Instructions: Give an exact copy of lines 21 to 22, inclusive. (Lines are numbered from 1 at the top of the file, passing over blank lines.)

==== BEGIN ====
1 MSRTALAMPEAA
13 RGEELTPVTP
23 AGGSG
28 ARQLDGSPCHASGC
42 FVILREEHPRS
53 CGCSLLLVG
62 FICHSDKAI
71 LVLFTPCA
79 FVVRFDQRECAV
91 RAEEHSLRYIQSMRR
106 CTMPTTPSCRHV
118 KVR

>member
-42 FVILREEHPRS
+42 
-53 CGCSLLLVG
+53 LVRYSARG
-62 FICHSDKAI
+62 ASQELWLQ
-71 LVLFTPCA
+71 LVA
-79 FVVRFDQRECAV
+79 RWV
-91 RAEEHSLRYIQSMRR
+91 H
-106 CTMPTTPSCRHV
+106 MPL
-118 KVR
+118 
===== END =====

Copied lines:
+71 LVA
-79 FVVRFDQRECAV